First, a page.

She fell 10,000 feet from a disintegrating
airliner, and survived.
Christmas Eve, 1971. A Lockheed Electra
4-engine turboprop airliner departed Lima, Peru and was
north-east bound for the city or Pucallpa. Somewhere over the
remote, tropical rainforest it encountered severe thunderstorm
activity. The pilots pressed on, presumably under pressure to
complete the flight with 92 people on board, all with Christmas
Severe turbulence buffered the 12-year-old
airliner, which was not built to withstand the tremendous
stresses of such a storm. Lightning lit up the dark clouds, the
flashes reflected on the concerned faces of passengers.
Suddenly, a loud crack was heard as lightning struck the right
wing. It was quickly followed by a bright flash and fire as a
fuel tank lit up. The wing abruptly bent and snapped off under
the stress, sending the airliner into a spinning free-fall.
Despite the best efforts of the pilots, there was no possible
way to control the plane, and as the speed built up, it began to
Tumbling and spinning from the sky, at about
20,000 feet the left wing and tail section departed the
fuselage. A giant hole was ripped open and everything inside
was being tossed out into the storm, including passengers, many
still strapped into seats torn from the floor.
In the window seat in the second row from the
back, sat a 17 year old high school student by the name of
Juliane Koepcke. Her mother was beside her, and another
passenger, a man, occupied the aisle seat. Juliane couldn’t
know it yet, but she was about to become a miracle statistic.
Although she has no recollection of just how it happened,
somehow the three connected seats were thrown out of the
fuselage with a force brutal enough to tear the bodies of her
mother and the other passenger from their seatbelts, leaving
Juliane still strapped in as she tumbled and spun through
space. Aircraft parts, jagged metal, the engines, props,
landing gear, other bodies and flaming wreckage plummeted toward
the jungle almost two miles below, but somehow she was spared
Juliane has recollections of seeing the
ground spinning and feeling the G-forces as she fell. A
free-falling skydiver will reach a terminal velocity of about
122 m.p.h. It’s safe to assume that the airliner seats provided
some drag, slowing the young woman to a speed somewhere near
perhaps 110 to 115 m.p.h. Regardless, it was still at a rate
from which no one should survive.
As aircraft wreckage and bodies began to hit
the canopy of the thick rainforest, the larger pieces slowed,
tending to hang up in the heavy branches of the giant trees.
The three-seat platform that Juliane was a part of, snapped off
pieces of trees, bent others, and was generally cushioned on
descent through the last couple of hundred feet before hitting
the ground hard enough to dig in several inches. Juliane never
woke up until about 18 hours later.
Juliane’s parents were famous German
zoologists, who ran a wildlife research station in Northeastern
Peru. It was there she was heading to spend Christmas with her
family. Instead, she now found herself alone, injured, and lost
in the tropical rainforest, many miles from help. Sometime
early Christmas morning, Juliane regained consciousness.
Despite a severe concussion, she was able to piece together at
least some of the events that led to her demise, and began to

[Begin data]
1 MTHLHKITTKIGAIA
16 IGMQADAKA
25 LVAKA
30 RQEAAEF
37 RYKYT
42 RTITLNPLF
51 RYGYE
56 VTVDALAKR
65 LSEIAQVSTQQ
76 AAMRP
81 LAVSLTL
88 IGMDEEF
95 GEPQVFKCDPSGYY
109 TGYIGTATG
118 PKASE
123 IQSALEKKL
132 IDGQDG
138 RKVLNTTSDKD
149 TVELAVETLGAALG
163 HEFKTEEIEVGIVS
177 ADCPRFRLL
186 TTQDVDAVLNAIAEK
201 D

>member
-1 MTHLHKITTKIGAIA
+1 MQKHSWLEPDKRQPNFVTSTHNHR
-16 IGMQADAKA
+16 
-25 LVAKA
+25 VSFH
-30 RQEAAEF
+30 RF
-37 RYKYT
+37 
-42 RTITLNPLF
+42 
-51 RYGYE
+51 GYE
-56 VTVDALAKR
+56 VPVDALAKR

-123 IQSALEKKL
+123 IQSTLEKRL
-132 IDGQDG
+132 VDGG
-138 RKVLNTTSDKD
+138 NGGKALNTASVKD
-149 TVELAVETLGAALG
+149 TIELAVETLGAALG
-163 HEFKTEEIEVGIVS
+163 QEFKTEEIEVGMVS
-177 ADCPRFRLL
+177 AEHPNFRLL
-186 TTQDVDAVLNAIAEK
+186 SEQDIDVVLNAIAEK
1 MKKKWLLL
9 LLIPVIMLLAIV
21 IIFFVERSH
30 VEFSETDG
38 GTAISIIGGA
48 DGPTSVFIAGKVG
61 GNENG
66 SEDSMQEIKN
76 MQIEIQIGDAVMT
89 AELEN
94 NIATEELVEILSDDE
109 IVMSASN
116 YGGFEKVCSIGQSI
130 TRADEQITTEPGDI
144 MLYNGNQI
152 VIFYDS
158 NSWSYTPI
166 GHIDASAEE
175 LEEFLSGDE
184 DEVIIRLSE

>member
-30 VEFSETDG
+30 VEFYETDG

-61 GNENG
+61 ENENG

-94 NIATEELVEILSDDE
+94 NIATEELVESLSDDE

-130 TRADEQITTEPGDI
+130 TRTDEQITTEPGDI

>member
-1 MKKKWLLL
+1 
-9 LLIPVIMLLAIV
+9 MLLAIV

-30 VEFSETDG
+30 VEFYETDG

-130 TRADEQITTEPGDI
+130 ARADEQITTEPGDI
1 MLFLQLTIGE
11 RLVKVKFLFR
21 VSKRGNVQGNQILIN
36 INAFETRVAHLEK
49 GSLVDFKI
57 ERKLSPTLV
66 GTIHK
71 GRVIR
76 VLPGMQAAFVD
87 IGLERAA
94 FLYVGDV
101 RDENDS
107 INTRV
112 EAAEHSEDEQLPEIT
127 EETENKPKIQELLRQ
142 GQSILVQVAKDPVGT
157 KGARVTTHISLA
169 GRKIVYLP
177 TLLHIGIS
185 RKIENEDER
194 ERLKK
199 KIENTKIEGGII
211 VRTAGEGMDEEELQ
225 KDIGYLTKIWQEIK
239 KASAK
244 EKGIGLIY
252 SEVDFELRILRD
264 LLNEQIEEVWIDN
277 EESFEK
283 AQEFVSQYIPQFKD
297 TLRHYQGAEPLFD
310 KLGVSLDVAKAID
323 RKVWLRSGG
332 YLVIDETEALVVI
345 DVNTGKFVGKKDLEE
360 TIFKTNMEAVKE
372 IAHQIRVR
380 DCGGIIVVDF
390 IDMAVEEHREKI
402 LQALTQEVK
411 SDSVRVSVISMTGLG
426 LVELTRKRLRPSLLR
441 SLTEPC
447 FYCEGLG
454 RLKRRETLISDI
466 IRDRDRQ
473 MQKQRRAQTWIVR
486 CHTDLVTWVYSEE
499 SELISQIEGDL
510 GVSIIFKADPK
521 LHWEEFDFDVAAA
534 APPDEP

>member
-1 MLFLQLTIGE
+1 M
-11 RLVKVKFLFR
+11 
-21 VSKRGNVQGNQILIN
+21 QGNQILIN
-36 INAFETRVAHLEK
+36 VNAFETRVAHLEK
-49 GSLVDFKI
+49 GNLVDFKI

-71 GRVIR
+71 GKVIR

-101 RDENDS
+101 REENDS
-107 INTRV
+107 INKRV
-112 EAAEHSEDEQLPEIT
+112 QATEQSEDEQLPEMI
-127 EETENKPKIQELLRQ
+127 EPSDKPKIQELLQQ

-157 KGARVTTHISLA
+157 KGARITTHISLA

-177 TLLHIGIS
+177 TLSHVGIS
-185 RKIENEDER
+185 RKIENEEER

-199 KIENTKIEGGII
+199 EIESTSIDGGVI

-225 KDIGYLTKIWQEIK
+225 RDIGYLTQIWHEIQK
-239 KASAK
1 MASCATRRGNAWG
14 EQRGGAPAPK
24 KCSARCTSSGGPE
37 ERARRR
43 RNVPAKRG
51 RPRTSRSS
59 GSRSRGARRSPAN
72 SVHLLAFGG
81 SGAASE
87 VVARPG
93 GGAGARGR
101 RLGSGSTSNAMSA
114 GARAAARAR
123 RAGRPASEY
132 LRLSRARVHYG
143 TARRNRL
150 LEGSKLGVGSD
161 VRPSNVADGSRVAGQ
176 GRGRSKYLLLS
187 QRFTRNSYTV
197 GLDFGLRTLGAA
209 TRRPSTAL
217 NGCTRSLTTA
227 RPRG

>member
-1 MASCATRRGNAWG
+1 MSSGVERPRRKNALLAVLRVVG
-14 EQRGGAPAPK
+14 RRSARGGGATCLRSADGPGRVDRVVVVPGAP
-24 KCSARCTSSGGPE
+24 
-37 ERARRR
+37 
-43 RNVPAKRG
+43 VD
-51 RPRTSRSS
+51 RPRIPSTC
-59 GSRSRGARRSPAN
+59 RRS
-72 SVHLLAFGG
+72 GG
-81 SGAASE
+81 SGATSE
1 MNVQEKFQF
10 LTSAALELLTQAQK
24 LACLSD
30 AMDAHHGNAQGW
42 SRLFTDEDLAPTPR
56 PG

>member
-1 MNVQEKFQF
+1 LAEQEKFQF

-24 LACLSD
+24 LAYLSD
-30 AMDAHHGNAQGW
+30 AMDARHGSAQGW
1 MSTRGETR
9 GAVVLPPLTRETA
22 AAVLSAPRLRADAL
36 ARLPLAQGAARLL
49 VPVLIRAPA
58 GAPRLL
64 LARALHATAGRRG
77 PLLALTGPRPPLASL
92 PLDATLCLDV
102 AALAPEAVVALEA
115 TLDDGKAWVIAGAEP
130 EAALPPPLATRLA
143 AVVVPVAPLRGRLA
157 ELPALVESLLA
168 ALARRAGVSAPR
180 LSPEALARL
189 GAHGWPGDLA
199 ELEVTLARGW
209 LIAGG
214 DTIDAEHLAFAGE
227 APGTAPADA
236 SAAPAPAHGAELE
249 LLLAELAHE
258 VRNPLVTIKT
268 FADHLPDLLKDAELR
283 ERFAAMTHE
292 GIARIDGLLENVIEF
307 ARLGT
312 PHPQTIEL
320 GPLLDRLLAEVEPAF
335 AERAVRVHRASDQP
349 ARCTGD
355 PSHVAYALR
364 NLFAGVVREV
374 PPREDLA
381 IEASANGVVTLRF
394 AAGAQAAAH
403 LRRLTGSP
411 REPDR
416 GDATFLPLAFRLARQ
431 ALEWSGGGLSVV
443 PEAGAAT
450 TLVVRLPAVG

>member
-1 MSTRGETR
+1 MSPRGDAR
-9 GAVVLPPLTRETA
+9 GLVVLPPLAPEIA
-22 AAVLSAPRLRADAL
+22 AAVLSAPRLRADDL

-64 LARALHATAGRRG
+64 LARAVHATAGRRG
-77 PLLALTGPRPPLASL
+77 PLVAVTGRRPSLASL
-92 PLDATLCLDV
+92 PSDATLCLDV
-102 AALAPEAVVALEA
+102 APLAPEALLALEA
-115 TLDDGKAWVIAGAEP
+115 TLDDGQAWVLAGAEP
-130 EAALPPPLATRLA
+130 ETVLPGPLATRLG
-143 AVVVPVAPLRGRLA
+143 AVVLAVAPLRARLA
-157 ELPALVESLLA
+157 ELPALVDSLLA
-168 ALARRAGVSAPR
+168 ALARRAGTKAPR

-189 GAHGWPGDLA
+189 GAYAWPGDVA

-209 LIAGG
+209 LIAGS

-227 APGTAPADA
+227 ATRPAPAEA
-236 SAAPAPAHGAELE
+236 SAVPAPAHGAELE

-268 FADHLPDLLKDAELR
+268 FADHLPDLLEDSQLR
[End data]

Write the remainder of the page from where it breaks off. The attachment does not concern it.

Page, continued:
understand her situation. The ordeal was far from over though,
and her survival would continue to be in doubt for another ten
to twelve days.
Searchers were unable to locate the crash
site because wreckage was scattered over the jungle, most of the
pieces now resting well below the heavy canopy. Somewhere,
there were ninety one bodies, and one person still alive.
Nobody knew that except Juliane herself. Over the next twelve
hours the situation became more and more clear to her, and she
adopted a plan to save herself. She’d been unable to locate
anyone from the crash, at least anyone still alive, so knew
she’d need to survive on her own. With fairly minor injuries (a
broken collarbone, deep cuts on one leg and an arm, as well as
the concussion and trouble with one eye) she attempted to walk
from the scene. Her father had taught her survival skills in
the jungle during times she had spent with him at the research
station, so she knew that she needed to follow streams as they
ran downhill into rivers. It would be on waterways she could
expect to find people.
A superhuman effort was undoubtedly required
over the next eleven days, as she walked, stumbled, thrashed and
swam, following a waterway. She avoided crocodiles, piranhas,
poisonous snakes and somehow fought off infections in the wounds
from the fall. Finally, she came upon a camp used by loggers.
The men treated her injuries as best they could, then took her
down the river in their boat to a small town, where a missionary
pilot flew her to a hospital.
The young woman, 17 at the time, became known
as the miracle girl that fell from the sky. The ecstasy of her
survival was shared by her father. However, they both were to
mourn the loss of her mother.
Peruvian investigators determined the following sequence of
events leading to the accident:
forty minutes after take-off, the aircraft entered a zone of
strong turbulence and lightning. After flying for twenty minutes
in this weather at FL210 lightning struck the aircraft, causing
fire on the right wing which separated, along with part of the
left wing. The aircraft crashed in flames into mountainous
Juliane, then and
Juliane K÷pcke returned to Germany, where she
fully recovered from her injuries and continued her studies,
eventually earning a PhD degree in zoology like her parents, in
1987. Now known as Dr. Juliane Diller, she specializes in
mammalogy, studying bats in Munich, Germany, and working at the
Munich Zoological Center, where she is a librarian.